power/groundball type with good heat and a list of arm injuries. His
performance this year looks dominating: a 2.57 ERA at Las Vegas and a 2.08
ERA at Mobile. If you total up his numbers from the two levels, he’s given
up 18 hits and 18 walks in 31 1/3 innings and racked up 28 strikeouts. I’m
not predicting greatness, but he’s got a good arm and this is only relief
pitching. He could be an asset instead of the next Carlos Almanzar.


Activated RHP Joe Nathan from the DL; designated OF Terrell
for assignment. [6/6]

Joe Nathan’s return gives the Giants their original rotation. While Mark
Gardner is going back to the pen, he can take heart, because that
assignment isn’t going to last. In classic Dusty fashion, Baker is working
Russ Ortiz, Livan Hernandez and a rehabbing Shawn Estes very hard, all for
the greater glory of fourth place. The question isn’t whether Gardner will
get to return to the rotation, but rather whether Brian Sabean is trying to
clone him.

It should say something about the non-idiot that he’d clone Gardner instead
of somebody good, but this Giants team is starting to resemble the
early-’80s Giants teams that were old and deluded and convinced they were
almost pretty good. Baker ought to remember those teams: when he wasn’t
beating them as a Dodger, he was losing with them in 1984.

There are about a dozen teams that ought to put in a claim on Terrell
Lowery right now. He’s making chump change and he’s a better player than
most fourth or fifth outfielders. The Rangers used to have him, and now
that Ruben Mateo is out, they should claim him. The Expos still don’t have
a real fourth outfielder. They ought to nab him and send Terry Jones back
to jumping hurdles or running sprints or delivering packages or wherever it
is he came from.


Optioned RHP Kevin Hodges to Tacoma; recalled UT Charles
from Tacoma. [6/7]

Charles Gipson is essentially up to paper over the fact that John Mabry
can’t play third base, and has already cost the Mariners on several
ocassions while continuing to pretend to be a third baseman. Normally, you
platoon to cover a weakness, but when the choices are Mabry and David Bell,
with Gipson as the defensive replacement, doesn’t that instead cry out for
Pat Gillick to get off his duffer and acquire something useful with just a
hint of hot-corner skills?


Optioned OF Scott Podsednik to Tulsa (Double-A); recalled RHP
Ryan Glynn from Oklahoma. [6/5]

Recalled RHP Jonathan Johnson from Oklahoma; optioned RHP Ryan
to Oklahoma. [6/6]

We all already know about Ryan Glynn’s great start, and because of off-days
on the June 8 and the June 12, the Rangers don’t have to make up their
minds about calling him up to stay for another week or so. Meanwhile,
Johnny Oates and Doug Melvin get to sift through using the roster spot for
different things on different days: first Glynn for the spot start, then
Jonathan Johnson for a spare arm for long relief, then Gabe Kapler’s
presumed activation on Friday.

Glynn is giving every indication that he’s ready to stick around. Besides
his great start against the Dodgers, he’s tossed two shutouts in the PCL.
He’s posted a 3.17 ERA and allowed only three home runs in his 59 2/3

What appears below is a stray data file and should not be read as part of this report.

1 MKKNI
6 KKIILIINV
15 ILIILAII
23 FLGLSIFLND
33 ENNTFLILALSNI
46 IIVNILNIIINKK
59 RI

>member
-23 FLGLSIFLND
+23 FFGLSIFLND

innings, along with 52 hits allowed and a 44-to-25 strikeout-to-walk ratio.
He has two good pitches (fastball, slider), plus a curve and changeup for
show. Compared to Mark Clark, that looks like somebody the Rangers would be
smart to work into the fifth slot of a good team.

As for Clark’s eventual destination, regardless of whether the Rangers
trade him or waive him, I think we could all see him going back to wearing
an Indians’ uniform.


Placed RHP Peter Munro on the 15-day DL (strained elbow); placed OF
DeWayne Wise on the 15-day DL (sore toe); activated LHP Lance
and 2B Homer Bush from the DL. [6/6]

Placed DH Todd Greene on the 15-day DL (strained knee); recalled C
Josh Phelps from Knoxville (Double-A). [6/7]

Sore toe? In the history of hokey, phony, invented and silly
"injuries" that befall every Rule 5 pick that a team tries to
keep for the whole season, you’re telling me that the best the Jays could
come up with was a sore toe? Talk about a need for some creative license.
They really need something better than whatever comes to Chris Brown’s
mind, they need something good and technical-sounding, like a subluxed
mandibular joint or narcoleptic dementia. Anything has to be better than
just "sore toe." Jim Bowden ought to protest this on the basis of
creative indifference.

As far as important stuff, the Jays are now on their third or fourth fifth
starter, assuming that they really will give Clayton Andrews a crack at the
job. That will probably last all of two or three starts, before the Jays
have some other new idea that allows them to futz around and avoid getting
serious about pushing the Yankees and Red Sox.

Meanwhile, the great Homer Bush is going to have to fight to get his
full-time job back. Craig Grebeck has looked good in the field, especially
in turning the deuce, and he’s always going to have more power than Bush will.

As for calling up Josh Phelps, that’s to help paper over another one of the
Jays’ wasted roster spots, Alberto Castillo. As long as Darrin Fletcher is
suffering from his shoulder injury, the Jays have to rely on Castillo, who
can’t hit. If they’re going to be able to pinch-hit for Castillo in the
late innings of a tight game, they’re going to have to have somebody around
who can catch.

Of course, if they hadn’t bothered with acquiring Castillo in the first
place, they could have muddled along with one of the good-hitting backup
catchers who were available over the winter, and I don’t mean Mike Matheny.
Then they wouldn’t have to spend three roster spots on one glove, one
hitter and one kid. Considering they’ve wasted space on Marty Cordova as
well, the Jays are definitely hurting themselves with poor roster selection
when they ought to be making some noise.

Chris Kahrl can be reached at